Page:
Washington Warns U.S. Citizen against Travel to Algeria

The Department of State continues to warn U.S. citizens against travel to Algeria due to a high threat of terrorist attacks and kidnappings in this country.

In its latest updated travel warning, the US Department says terrorist groups remain active in Algeria where extremists have carried out attacks (often using bombs, ambushes, or false roadblocks) in the mountainous Kabylie region and the southern and eastern border regions, including mountains area and zones near the Tunisian border.

Although most attacks are directed towards Algerian military or police, in September 2014, an ISIL-affiliated group abducted and beheaded a French citizen in the Kabylie region.

In January 2013, an Al-Qaeda-linked organization attacked a gas production facility near In Amenas, near Algeria’s border with Libya, holding foreign and Algerian workers hostage, with dozens killed, including three U.S. citizens.

The travel warning issued by the State Department has irked Algerian authorities. The Algerian Foreign Ministry criticized the warnings claiming that security in Algeria has been restored thanks to the policy of national reconciliation introduced by President Abdelaziz Bouteflika.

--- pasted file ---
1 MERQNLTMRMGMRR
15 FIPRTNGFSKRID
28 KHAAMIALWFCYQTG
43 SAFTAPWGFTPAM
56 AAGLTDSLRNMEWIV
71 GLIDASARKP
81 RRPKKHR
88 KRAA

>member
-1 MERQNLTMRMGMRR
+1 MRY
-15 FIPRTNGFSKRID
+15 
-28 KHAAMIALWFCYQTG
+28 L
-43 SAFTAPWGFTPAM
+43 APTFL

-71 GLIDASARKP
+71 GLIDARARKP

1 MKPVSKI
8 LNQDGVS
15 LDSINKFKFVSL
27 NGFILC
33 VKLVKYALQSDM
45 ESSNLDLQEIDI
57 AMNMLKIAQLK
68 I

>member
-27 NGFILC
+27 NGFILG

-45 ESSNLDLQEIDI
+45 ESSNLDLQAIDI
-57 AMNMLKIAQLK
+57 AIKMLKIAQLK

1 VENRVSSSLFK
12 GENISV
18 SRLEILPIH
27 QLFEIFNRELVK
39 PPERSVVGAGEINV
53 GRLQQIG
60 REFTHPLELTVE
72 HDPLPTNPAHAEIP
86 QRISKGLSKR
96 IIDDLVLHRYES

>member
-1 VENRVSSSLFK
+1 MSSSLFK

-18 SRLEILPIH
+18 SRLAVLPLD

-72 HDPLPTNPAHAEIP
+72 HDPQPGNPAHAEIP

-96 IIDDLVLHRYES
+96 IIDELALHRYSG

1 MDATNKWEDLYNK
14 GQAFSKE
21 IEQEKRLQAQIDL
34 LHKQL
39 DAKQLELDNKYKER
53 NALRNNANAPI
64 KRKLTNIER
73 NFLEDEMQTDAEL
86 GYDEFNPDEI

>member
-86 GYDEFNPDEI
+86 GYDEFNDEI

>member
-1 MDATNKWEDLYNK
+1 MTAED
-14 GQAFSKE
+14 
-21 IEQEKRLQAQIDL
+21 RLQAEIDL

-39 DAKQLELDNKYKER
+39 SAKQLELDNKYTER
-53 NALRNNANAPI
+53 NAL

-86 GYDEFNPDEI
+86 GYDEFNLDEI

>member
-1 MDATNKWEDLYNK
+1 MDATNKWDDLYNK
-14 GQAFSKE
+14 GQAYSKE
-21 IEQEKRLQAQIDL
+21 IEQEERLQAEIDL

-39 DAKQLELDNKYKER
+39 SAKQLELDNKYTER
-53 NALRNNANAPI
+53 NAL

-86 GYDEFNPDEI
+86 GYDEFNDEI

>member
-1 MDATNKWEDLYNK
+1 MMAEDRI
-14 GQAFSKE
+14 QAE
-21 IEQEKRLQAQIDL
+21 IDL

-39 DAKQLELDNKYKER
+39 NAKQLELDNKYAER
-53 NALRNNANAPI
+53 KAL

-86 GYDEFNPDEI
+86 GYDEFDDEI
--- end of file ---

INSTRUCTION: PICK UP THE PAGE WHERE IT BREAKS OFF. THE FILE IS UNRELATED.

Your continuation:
Yet, analysts know that the country is on the brink of implosion as the political crisis deepens while growing social woes raise regional and international concern over the future and stability of Algeria.

Furthermore, the national reconciliation policy appears fragile as it failed to address the roots of the country’s violence, a failure exacerbated by the government’s incapacity to solve the issues of unemployment, poverty, housing shortages, corruption and terror threats.

Thus, resentment is growing against central authorities, which have managed this burgeoning discontent with a stick-and-carrot policy that has kept a tenuous peace but not addressed underlying issues.

Facing the most serious economic challenges in decades due to falling oil production and low international prices, Algeria is less and less able to substitute spending for inclusive politics and good governance.

Its strategy that helped secure peace in the 2000s – when it was still recovering from a conflict between the state and Islamist insurgents that claimed over 200,000 lives and pursuing national reconciliation – is no longer viable.

In addition, the country operates in a highly unstable region while its own stability hinges on a smooth power transition which many experts doubt, foreseeing trouble coming.

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